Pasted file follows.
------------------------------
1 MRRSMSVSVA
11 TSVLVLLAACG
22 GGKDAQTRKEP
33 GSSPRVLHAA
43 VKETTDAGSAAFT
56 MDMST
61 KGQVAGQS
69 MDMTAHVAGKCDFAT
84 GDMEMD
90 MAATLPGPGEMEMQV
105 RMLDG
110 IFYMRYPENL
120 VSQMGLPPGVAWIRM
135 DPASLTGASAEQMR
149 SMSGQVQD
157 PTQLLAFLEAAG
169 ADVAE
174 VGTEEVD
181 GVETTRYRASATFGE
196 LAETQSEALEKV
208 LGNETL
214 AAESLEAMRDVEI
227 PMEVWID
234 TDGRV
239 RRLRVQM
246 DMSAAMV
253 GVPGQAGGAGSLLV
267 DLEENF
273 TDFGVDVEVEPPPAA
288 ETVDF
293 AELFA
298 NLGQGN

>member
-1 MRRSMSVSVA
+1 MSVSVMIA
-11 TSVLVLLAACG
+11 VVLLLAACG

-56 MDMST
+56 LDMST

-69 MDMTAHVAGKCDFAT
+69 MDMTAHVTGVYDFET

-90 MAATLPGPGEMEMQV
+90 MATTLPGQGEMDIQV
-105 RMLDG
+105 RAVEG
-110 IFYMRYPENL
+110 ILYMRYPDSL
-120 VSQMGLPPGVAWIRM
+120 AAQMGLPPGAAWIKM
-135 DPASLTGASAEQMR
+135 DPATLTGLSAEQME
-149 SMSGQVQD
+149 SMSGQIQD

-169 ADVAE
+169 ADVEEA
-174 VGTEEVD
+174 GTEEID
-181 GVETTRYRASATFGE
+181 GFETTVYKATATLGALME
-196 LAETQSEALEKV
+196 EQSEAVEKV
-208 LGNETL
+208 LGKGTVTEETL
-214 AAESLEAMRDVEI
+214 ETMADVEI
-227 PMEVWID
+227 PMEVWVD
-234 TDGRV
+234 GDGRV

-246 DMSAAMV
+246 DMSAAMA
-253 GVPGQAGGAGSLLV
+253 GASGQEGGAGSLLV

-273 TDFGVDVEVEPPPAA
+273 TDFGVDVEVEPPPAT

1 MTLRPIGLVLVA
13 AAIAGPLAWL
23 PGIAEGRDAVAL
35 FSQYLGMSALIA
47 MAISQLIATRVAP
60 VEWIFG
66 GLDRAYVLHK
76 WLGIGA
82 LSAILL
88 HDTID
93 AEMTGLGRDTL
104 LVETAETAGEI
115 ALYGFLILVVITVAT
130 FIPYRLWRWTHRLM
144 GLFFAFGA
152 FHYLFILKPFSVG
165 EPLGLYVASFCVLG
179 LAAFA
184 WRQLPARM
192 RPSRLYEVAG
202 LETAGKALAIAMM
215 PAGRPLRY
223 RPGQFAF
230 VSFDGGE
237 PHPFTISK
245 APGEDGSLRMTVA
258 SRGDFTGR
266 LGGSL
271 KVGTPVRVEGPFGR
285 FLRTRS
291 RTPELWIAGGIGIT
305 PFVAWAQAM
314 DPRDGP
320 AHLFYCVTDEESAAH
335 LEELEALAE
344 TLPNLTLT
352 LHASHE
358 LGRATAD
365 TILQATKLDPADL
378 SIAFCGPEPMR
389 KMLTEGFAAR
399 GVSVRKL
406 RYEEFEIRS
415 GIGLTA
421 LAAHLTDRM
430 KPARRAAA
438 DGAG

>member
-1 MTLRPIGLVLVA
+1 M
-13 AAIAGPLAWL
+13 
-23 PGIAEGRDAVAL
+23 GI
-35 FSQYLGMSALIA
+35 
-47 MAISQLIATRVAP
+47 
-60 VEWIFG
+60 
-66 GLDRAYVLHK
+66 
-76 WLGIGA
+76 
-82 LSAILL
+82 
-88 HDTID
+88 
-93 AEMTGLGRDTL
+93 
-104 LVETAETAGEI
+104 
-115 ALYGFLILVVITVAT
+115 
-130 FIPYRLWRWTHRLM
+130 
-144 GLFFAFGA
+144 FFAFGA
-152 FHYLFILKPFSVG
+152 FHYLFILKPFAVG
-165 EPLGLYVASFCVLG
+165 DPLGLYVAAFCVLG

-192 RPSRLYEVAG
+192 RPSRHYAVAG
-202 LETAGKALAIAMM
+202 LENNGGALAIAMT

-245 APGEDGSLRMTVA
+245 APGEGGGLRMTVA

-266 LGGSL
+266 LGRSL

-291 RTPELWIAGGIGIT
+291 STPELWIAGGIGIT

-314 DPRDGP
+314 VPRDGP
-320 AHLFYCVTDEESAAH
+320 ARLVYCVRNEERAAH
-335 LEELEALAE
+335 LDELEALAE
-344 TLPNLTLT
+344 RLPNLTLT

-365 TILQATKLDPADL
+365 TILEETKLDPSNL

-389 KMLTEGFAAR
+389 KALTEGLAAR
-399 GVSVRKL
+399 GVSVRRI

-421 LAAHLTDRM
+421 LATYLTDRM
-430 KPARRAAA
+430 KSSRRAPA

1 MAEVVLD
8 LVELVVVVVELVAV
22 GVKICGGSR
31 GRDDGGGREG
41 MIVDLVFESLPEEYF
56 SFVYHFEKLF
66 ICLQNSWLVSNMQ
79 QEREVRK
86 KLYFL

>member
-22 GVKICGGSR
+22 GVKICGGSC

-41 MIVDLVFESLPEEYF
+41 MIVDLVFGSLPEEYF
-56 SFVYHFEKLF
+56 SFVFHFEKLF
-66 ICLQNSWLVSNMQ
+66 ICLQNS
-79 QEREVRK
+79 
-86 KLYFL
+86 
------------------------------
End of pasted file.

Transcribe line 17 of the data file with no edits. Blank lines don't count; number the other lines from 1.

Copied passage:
169 ADVAE